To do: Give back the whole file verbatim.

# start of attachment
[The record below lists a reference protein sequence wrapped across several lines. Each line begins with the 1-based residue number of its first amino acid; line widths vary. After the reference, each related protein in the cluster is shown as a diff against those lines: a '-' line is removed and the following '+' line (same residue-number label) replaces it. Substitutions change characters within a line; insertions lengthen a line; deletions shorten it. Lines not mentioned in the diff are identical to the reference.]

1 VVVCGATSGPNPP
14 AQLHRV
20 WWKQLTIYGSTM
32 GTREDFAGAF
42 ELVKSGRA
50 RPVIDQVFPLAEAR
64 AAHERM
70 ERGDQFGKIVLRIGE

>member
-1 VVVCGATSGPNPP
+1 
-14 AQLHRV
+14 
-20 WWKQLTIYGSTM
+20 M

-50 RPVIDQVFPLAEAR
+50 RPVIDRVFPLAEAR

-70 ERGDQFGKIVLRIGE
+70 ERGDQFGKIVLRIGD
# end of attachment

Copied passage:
[The record below lists a reference protein sequence wrapped across several lines. Each line begins with the 1-based residue number of its first amino acid; line widths vary. After the reference, each related protein in the cluster is shown as a diff against those lines: a '-' line is removed and the following '+' line (same residue-number label) replaces it. Substitutions change characters within a line; insertions lengthen a line; deletions shorten it. Lines not mentioned in the diff are identical to the reference.]

1 VVVCGATSGPNPP
14 AQLHRV
20 WWKQLTIYGSTM
32 GTREDFAGAF
42 ELVKSGRA
50 RPVIDQVFPLAEAR
64 AAHERM
70 ERGDQFGKIVLRIGE

>member
-1 VVVCGATSGPNPP
+1 
-14 AQLHRV
+14 
-20 WWKQLTIYGSTM
+20 M

-50 RPVIDQVFPLAEAR
+50 RPVIDRVFPLAEAR

-70 ERGDQFGKIVLRIGE
+70 ERGDQFGKIVLRIGD